Governor of the Bank of Ghana (BoG) Dr Henry Wampah has downplayed fears that the cedi’s recovery will not be sustained.
The cedi begun making some significant gains against major foreign currencies including the dollar, British pound and Euro two weeks ago after depreciating in excess of 25 percent this year.
According to the Bank of Ghana the local currency recovered strongly against the major currencies in July 2015.
The cedi was trading at 4.33 to the US dollar as at June 30, 2015 (year-to-date depreciation of 26.2 %).
However, as at July 14, 2015 it was trading at GH¢3.31 to the US dollar (year-to-date depreciation of 3.4%).
Despite the impressive recovery there are fears the cedi will go back to its losing ways due to the central bank’s approach in dealing with the cedi’s recovery.
The central bank as part of moves to shore up the value of the cedi begun pumping huge tranches of dollars into the economy.
According to the bank of Ghana depending on the level of demand and supply between 20 and 50 million dollars can be injected into the economy in a day but not necessarily daily.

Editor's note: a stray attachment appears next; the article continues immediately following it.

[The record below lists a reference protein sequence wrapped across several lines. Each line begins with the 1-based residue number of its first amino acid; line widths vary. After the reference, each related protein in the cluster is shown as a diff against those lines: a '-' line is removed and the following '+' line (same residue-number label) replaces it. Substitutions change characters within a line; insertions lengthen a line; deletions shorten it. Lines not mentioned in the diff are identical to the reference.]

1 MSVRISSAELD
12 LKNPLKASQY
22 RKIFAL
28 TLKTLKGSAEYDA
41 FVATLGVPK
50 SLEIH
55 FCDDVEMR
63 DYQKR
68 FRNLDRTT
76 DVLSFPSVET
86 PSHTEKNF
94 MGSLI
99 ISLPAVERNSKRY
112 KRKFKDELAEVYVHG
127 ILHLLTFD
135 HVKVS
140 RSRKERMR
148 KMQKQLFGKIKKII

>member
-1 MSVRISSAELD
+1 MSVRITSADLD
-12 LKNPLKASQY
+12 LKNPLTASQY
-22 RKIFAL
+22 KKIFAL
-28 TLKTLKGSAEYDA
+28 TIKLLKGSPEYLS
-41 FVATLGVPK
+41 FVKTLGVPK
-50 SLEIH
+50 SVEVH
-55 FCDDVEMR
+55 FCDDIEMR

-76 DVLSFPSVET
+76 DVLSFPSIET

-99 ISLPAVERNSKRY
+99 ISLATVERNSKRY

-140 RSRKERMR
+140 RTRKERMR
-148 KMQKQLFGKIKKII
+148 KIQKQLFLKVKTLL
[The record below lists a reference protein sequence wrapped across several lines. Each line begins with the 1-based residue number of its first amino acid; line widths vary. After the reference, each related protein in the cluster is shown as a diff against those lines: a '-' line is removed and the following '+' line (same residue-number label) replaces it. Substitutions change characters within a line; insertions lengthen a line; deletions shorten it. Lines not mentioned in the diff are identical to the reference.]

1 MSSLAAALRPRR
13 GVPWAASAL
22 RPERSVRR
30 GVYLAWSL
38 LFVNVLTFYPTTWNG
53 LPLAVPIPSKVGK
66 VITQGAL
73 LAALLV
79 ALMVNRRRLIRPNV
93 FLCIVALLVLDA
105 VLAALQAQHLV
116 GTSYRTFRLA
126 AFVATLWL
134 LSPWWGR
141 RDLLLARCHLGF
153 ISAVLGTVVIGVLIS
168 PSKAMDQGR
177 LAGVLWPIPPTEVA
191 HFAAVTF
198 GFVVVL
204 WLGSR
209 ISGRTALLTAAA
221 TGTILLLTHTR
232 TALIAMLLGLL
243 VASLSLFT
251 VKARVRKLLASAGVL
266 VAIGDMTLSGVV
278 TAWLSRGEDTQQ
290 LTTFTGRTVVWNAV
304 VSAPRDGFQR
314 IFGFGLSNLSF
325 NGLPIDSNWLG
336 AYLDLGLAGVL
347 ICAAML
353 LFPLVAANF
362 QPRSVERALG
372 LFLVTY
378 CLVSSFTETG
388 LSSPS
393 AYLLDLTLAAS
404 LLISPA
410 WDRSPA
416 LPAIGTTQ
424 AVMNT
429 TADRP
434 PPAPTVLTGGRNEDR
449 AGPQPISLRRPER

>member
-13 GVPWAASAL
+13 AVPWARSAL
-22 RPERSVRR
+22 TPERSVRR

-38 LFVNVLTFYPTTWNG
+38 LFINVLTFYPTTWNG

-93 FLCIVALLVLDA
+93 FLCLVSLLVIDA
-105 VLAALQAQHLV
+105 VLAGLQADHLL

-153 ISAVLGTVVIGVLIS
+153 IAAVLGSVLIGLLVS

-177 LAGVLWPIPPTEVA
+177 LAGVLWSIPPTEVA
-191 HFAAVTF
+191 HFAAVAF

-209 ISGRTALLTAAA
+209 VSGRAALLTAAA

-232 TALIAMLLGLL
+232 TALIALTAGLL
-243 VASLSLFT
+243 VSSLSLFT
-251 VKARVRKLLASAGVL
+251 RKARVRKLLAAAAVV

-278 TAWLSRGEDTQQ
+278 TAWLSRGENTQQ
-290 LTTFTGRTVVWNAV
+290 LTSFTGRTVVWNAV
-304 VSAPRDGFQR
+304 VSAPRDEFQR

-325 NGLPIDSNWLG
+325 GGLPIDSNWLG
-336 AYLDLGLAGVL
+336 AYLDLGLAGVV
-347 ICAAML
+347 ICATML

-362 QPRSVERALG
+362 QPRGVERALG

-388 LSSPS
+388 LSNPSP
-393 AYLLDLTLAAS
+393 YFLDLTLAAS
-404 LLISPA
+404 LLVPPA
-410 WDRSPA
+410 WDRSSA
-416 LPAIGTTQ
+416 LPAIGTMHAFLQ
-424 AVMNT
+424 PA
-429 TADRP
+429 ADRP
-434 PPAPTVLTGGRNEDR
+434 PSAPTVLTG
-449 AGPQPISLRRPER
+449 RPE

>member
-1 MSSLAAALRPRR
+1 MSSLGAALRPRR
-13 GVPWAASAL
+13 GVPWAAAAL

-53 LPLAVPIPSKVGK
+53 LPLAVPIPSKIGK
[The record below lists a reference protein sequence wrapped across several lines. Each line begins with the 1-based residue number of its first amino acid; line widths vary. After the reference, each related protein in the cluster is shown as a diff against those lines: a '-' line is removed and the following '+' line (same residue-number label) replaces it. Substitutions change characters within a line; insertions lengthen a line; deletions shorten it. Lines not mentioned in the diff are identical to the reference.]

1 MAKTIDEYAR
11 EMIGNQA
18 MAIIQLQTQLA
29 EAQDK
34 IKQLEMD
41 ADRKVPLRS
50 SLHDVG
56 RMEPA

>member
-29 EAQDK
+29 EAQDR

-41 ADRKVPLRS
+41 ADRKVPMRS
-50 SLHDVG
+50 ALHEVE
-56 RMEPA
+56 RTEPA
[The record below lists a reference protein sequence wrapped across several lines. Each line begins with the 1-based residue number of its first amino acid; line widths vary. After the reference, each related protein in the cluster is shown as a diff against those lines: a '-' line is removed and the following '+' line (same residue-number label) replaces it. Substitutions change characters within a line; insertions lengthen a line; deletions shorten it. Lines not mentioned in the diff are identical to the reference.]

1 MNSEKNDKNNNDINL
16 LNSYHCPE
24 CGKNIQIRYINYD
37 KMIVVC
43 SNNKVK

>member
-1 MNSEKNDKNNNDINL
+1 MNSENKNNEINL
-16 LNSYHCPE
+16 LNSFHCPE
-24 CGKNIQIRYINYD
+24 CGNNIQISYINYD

But some economists and industry players have criticized the central bank over the move saying it will not be able to sustain the huge injections of cash and the move will also not save the cedi in the medium to long term.
The Chief Executive Officer of Dalex Finance Ken Thompson for example earlier told Citi Business News sustaining the cedi’s current performance cannot be guaranteed due to volatility in the economy.
‘The volatility is what scares people and not the depreciation because the cedi’s appreciation is not sustainable; we may sail through this year but what happens next year, we give too much credence to the issue of speculation and hoarding of dollars; most people trade because this country has been turned into a nation of shopkeepers’. He fumed.
But Governor of the Bank of Ghana Dr Henry Wampah says the central bank has put in place measures to ensure the cedi’s recovery is sustained.
‘The stock of gross foreign assets at the end of June 2015 was $4.5 billion, enough to finance 2.9 months of imports of goods and services. Going forward, the anticipated inflows of more than US$4 billion from the Eurobond issue, syndicated cocoa financing as well as other programmed inflows in the second half of the year will provide a strong buffer and help sustain stability in the foreign exchange markets. …sustainability is two ways what we do is that we stand ready to support, sometimes you may pump in more than the 20 million sometimes less depending upon what the market can take’.